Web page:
and their corresponding material properties are summarized in Table 1

Table 1. Parameters of the Structures Used for the Simulations. λ = 1.55 μm

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. The radiation wavelength utilized throughout this study is chosen in the telecom wavelength range and equal to 1.55 μm.

3. Finite difference calculations

The different modes supported by the structures were calculated for a vacuum wavelength of 1.55 μm. The structures were verified to support a long-range SPP mode (TM polarized) and, in some cases, radiative TE modes with much shorter propagation distance than the main long-range SPP mode (i.e., typically less than a few tens of micrometers). From the imaginary part of the effective refractive index of the long-range SPP mode, the propagation losses (or gain when the sign is negative) of the different structures were calculated as:

α[dB/cm]=2×k0×Im(neff)×4.34
(1)

Here k0 is the vacuum wavevector, 2π/λ, where λ is the vacuum wavelength in cm, neff is the effective refractive index of the propagating SPP mode, and the factor 4.34 converts the loss value from 1/cm to dB/cm. The imaginary part of neff is positive for lossy materials, and becomes eventually negative for materials exhibiting sufficiently large optical gain. The absorption losses of RE-doped double tungstates responsible for the optical gain have been ignored in the simulations. In the case of passive structures, it has been assumed that the necessary optical pump power has been applied to the gain material in order to compensate for the absorption losses and obtain gain = loss = 0 (i.e., zero imaginary part of the refractive index). It has also been assumed that the gain achieved in the material is uniform. The anisotropy of the double tungstate materials has not been considered, as it was assumed that the waveguides are aligned along one of the major axes of the optical indicatrix.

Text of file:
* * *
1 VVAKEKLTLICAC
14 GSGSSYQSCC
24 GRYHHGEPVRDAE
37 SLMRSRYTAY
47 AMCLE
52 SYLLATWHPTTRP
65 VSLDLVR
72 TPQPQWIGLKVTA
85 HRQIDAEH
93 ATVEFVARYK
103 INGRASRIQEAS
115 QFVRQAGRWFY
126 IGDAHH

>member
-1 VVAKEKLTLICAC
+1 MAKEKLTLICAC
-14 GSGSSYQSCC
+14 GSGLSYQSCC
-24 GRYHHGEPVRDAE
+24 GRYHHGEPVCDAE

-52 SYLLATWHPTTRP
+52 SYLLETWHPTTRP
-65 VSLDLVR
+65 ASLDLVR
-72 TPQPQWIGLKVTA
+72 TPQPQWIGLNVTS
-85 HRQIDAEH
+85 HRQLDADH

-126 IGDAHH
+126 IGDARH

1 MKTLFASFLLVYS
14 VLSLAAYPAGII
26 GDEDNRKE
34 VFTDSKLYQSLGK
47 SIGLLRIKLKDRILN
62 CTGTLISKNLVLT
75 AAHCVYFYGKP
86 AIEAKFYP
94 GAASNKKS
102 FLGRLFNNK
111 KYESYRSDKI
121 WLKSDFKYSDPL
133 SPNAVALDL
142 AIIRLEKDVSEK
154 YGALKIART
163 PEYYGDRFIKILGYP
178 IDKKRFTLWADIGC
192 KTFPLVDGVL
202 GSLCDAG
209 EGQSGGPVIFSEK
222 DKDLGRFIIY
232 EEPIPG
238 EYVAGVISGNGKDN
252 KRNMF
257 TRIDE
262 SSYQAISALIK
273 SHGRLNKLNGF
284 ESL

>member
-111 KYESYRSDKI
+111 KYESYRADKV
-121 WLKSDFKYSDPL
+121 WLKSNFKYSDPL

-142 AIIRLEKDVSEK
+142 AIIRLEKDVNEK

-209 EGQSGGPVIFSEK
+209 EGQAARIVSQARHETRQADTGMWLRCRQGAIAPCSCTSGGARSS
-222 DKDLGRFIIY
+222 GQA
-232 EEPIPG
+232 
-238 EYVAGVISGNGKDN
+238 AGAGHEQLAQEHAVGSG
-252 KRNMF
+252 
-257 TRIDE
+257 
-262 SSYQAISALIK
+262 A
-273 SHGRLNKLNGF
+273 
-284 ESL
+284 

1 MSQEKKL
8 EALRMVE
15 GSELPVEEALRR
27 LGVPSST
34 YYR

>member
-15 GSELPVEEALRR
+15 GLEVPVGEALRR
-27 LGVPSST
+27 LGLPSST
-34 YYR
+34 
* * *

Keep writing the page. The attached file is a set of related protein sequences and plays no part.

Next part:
The optical power confinement in the gain region is an important parameter, as it determines how effective the material gain is in compensating the propagation losses. Another important parameter is the mode size, especially in the x-direction, as it indicates the mode confinement in the different configurations. Depending on the application, a mode size as small as possible in one or both directions can be an important design parameter. The mode size has been calculated as the width of a Gaussian fit to the major component of the H-field at the level of 1/e of its maximum value.

4. Effect of waveguide structure on loss compensation

A number of waveguide parameters must be taken into account for optimization of the waveguide structure. These parameters comprise the ridge material, ridge size (width and height), buffer layer material and thickness, metal stripe material, thickness, and width, and substrate material. In this work, the metal was fixed to gold with a width of 200 nm and a thickness of 15 nm. The effect of the remaining parameters on the net gain finally achieved in the LR-DLSPP waveguides will be discussed in this section.

4.1 LR-DLSPP waveguide with BCB ridge

Structure 1 was simulated as described in Section 3. Figure 3